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Anya Taylor-Joy as Beth Harmon in The Queen’s Gambit, Netflix's biggest scripted limited series to date.

Phil Bray/Netflix

When TV critics get together, first we complain. That profusion of new channels and platforms, all clamouring for attention, means more work and more worry that we’ve missed something. Then we try to figure out what’s happening in the industry. The big picture. We might conclude that, in general, the big picture is that so much content means more quality and we’re quite lucky, so quit complaining.

We don’t get together anymore. The last press tour was an online-only event last summer, and what emanated subtly from it was a sense of fear. Not from the TV critics, but from some producers, writers, directors and actors. It was a fear that COVID-19 would upend the industry in ways that were ominous and long-term.

They weren’t wrong, the worriers. Like life itself and U.S. politics, the TV landscape is a shambles. It’s impossible to figure out trends and certainties. This is a rogue year, and things may never go back to normal.

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Binge-watching guide: The recent shows you need to catch up on, all available to stream

That’s not necessarily a bad thing. The public’s taste is more fickle and unpredictable this year, even as more and more people are watching TV instead of engaging in other activities. Take the past few weeks.

On Monday, Netflix issued a release to announce that The Queen’s Gambit is its biggest scripted limited series to date: 62 million households watched it in its first 28 days, and it’s a hit in 92 countries. Unheralded in advance, lacking in sex and violence, and distinctly literary in tone, the miniseries is a phenomenon.

Meanwhile, some COVID-delayed network series returned recently. In the first week of November, the No. 1 network show in Canada was The Good Doctor (ABC, CTV), and not far behind was Young Sheldon (CBS, CTV). Both might be considered formulaic and forgettable series, but there’s a hunger for them. Also doing well was U.S. election coverage – mainly via CNN – and Hallmark-made holiday-themed movies. There’s no logic to this, as far as many in the industry are concerned. It’s like the audience is drunk, careening from one distraction to another.

Freddie Highmore as Dr. Shaun Murphy in The Good Doctor. In the show's first week of November, it was the No. 1 network show in Canada.

JEFF WEDDELL/ABC / CTV

Perhaps even more worrying for the industry is the outright cancellation of good series that simply cost too much to produce during COVID times. GLOW on Netflix, with three Emmy awards and 18 nominations, has been shut down forever. The same goes for Showtime’s excellent On Becoming a God in Central Florida (in Canada on Crave), which arrived to acclaim last year, was renewed for a second season and then cancelled. The same applies to ABC’s hit Stumptown.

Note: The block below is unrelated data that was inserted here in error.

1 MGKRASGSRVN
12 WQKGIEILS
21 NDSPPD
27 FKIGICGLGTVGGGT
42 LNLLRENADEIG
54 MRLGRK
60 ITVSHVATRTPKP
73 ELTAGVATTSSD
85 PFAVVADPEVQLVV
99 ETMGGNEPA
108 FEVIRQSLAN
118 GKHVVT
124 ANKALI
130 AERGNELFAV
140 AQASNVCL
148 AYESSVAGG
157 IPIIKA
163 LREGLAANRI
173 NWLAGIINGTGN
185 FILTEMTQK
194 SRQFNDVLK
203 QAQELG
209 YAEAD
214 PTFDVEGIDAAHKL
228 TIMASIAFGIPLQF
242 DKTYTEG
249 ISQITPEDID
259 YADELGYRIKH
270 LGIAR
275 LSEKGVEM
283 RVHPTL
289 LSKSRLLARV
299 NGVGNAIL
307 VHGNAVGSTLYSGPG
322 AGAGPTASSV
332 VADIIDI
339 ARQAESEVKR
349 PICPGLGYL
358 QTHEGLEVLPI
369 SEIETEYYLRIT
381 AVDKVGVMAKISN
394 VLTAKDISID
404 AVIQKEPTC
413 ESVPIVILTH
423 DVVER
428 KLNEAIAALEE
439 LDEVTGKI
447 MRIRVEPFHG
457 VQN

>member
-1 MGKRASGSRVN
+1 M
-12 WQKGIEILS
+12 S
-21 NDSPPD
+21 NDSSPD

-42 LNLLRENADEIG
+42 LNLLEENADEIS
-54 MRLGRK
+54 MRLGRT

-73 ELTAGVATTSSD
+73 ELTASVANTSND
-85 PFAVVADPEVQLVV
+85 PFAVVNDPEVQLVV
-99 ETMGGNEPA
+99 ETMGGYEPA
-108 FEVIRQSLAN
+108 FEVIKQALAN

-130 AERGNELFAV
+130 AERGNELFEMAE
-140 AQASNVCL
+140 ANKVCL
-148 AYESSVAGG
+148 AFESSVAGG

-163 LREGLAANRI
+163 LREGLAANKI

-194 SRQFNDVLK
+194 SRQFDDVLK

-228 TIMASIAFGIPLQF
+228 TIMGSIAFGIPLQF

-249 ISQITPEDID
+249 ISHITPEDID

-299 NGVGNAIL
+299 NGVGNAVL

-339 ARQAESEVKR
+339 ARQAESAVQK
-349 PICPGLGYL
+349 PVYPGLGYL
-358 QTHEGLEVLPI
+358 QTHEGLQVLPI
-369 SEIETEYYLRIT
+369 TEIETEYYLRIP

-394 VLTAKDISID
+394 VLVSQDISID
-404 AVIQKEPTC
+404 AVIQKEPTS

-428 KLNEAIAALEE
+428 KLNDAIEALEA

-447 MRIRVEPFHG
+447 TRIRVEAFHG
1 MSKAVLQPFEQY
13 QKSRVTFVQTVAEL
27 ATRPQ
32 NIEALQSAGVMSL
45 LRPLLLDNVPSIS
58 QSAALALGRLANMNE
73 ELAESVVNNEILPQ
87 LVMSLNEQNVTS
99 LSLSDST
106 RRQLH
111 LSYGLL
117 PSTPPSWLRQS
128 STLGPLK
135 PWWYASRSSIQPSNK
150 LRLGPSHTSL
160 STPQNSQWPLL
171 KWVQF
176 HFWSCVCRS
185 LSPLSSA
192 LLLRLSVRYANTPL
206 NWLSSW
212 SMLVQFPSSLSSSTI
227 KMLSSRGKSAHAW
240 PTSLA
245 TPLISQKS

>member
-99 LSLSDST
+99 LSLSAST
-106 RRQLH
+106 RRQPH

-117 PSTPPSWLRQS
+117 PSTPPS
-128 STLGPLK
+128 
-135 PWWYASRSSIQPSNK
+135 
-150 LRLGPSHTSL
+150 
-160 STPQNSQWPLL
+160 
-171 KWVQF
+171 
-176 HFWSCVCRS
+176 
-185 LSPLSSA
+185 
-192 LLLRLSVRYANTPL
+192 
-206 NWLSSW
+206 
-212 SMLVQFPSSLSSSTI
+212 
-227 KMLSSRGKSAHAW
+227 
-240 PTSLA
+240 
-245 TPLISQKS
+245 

Why are they cancelled? Well, according to The Hollywood Reporter, the complications of safely making a series – testing, safety protocols and required stoppages if anything goes awry – can add between US$300,000 and US$500,000 an episode, to production costs. Yes, per episode.

Kate Nash, Sunita Mani, Shakira Barrera, Marianna Palka and Alison Brie in Netflix's GLOW. Despite a slew of accolades and nominations, the series has been shut down permanently.

Ali Goldstein/Netflix/Netflix

Then, there’s the role of social media. Time was, a broadcaster or streaming service could pretend there was huge interest in specific content by flooding social media with mentions. Now, the public is biting back. What irritated people this year were series – drama and documentary series in particular – ballooning to eight or 10 hours when the story could be told in four. What was once called “Netflix bloat,” that phenomenon of storylines sagging as a 10-episode target was reached, spread to other areas.

HBO’s The Vow received a ton of derision for its meandering, repetitive style and pacing. A true-crime documentary series about the cult NXIVM, it was presented as a holy-moley look at an organization facing charges including sex trafficking and racketeering conspiracy, involving some TV stars and the very rich. It was, for the most part, frustratingly muddled, long-winded and confusing. Maybe one outcome from this rogue year is shorter series and tighter storytelling. The public’s patience is wearing thin.

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Kirsten Dunst as Krystal Stubbs in On Becoming a God in Central Florida. The show arrived to acclaim last year, was renewed for a second season and then cancelled.

Patti Perret/Showtime / Crave

As for TV critics, we’re not complaining. With more people watching TV on various and multiple platforms, and seeking guidance, it’s like we’re all in this together; critics, readers and viewers. Not a bad thing either.

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